This post is adapted from ARtillry’s latest Intelligence Briefing, AR Cloud and the ‘Internet of Places.’ It includes some of its data and takeaways, including original survey research. More can be previewed here and subscribe for the full report.
In last week’s report excerpt, we left off talking about Google’s efforts in AR such as visual search and VPS. But it’s important to note that Google can pull off many of these AR and visual search initiatives because… it’s Google.
It not only takes heft and deep pockets to do things like 3D scan hundreds of Lowes Hardware stores, but Google sits on a massive image database that will enable visual search through image matching. It will be able to deliver that to devices dynamically and with location relevance.
For example, Google’s aspirations for location-based visual search queries like storefronts will tap into its Street View database. Because it has street-level imagery of most of the storefronts in the U.S., it can use that as an object recognition database to power Google Lens.
And its work with autonomous vehicles in its Waymo division will further spin out computer vision and geographically-relevant object recognition for an Internet of places. Google can also power “general interest” visual search using its Google Images database and other work in AI.
But that begs the question “what about everybody else?” Other tech giants are similarly positioned to apply assets to their AR products, but what about the startups of the world? Google’s positioning in its many AR initiatives unfortunately isn’t representative of the rest of us.
To obtain some of those Google-like capabilities, more shared resources are needed for visual search, AR object recognition and other components of local AR. And the theoretical entity that’s missing to unlock such capabilities for a robust AR ecosystem? It’s the fabled AR Cloud.
Enter the AR Cloud
The AR Cloud is like dark matter. Still theoretical, it’s a missing puzzle piece whose adjacent pieces provide evidence of its existence and possible shape. Replace the puzzle metaphor with theoretical physics equations and that’s dark matter. It has to exist for the equation to balance.
The AR cloud is similarly something we know needs to happen for AR’s fully intended vision to materialize. It’s the critical, yet still non-existent, piece of nearly every glowing and futuristic AR vision that you may have heard in conference presentations, generalist op-eds or YouTube clips.
So what is it exactly? Though its still-theoretical status dictates that it will take shape in unknown ways, it’s generally a cloud data repository that enables AR devices to perform the actions outlined in previous sections. That includes geo-relevant data and object-recognition blueprints.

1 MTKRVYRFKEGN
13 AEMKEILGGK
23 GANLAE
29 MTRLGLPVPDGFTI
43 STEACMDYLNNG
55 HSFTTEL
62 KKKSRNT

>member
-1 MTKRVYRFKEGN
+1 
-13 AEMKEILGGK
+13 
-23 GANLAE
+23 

Stepping back for a minute, AR works by mapping its environment before overlaying graphics. True AR works as less of an overlay, and infuses graphics in dimensionally accurate ways such as occluding physical objects. ARkit and ARcore have democratized some of that, with lots to go.
In the local AR examples explored earlier in the report, scene mapping happens when the smartphone scans its surroundings. This applies computer vision, object recogniton and GPS data. But the issue is that all that data can’t be stored locally on your phone.
In other words, ARCore and ARkit perform well in individual AR sessions including mapping a given space using surface detection and localization. But to map large (outdoor) areas, or come back to previously mapped areas requires more computational muscle than smartphones offer.
That’s where the AR cloud comes in. It will help AR devices to “recognize” scenes, rather than exhaust computational muscle (and battery life) mapping already-chartered territory. It will register devices’ location, then serve mapping and object recognition data tagged to that location.
Why is this important? It gives AR apps more functionality, and advances the industry by giving developers the capability of a Google – a la Google Lens and VPS. Instead of having to build those extensive and enabling data sets, developers can focus on UX and business models.
In fact, the AR cloud will enable consumer AR to reach ARtillry Intelligence’s revenue projections. Specifically, the sector will grow from $454 million last year to $14 billion in 2021. As we detailed in February’s report, this will mostly involve mobile app-related revenue in the near term.
Another benefit, like cloud computing generally, is offloading computational burden. Because, mapping and object-recognition data for the entire world is too extensive to store on-device, phones can tap the AR cloud to conserve computational muscle – a precious resource in AR.
The AR cloud will also enable a key function: image persistence. This refers to AR graphics that remain in place across separate AR sessions, and between users. The latter is key for social AR experiences and multiplayer support — both projected to drive AR’s killer apps (see Charlie Fink).
Social AR is a big topic, and one that we’ll devote an entire Intelligence Briefing in Q3. In short, social connectivity will accelerate AR’s growth through network effect that fuels adoption and engagement. Image persistence and multiplayer, care of the AR cloud, will be a key enabler.
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Disclosure: ARtillry has no financial stake in the companies mentioned in this post, nor received payment for its production. Disclosure and ethics policy can be seen here.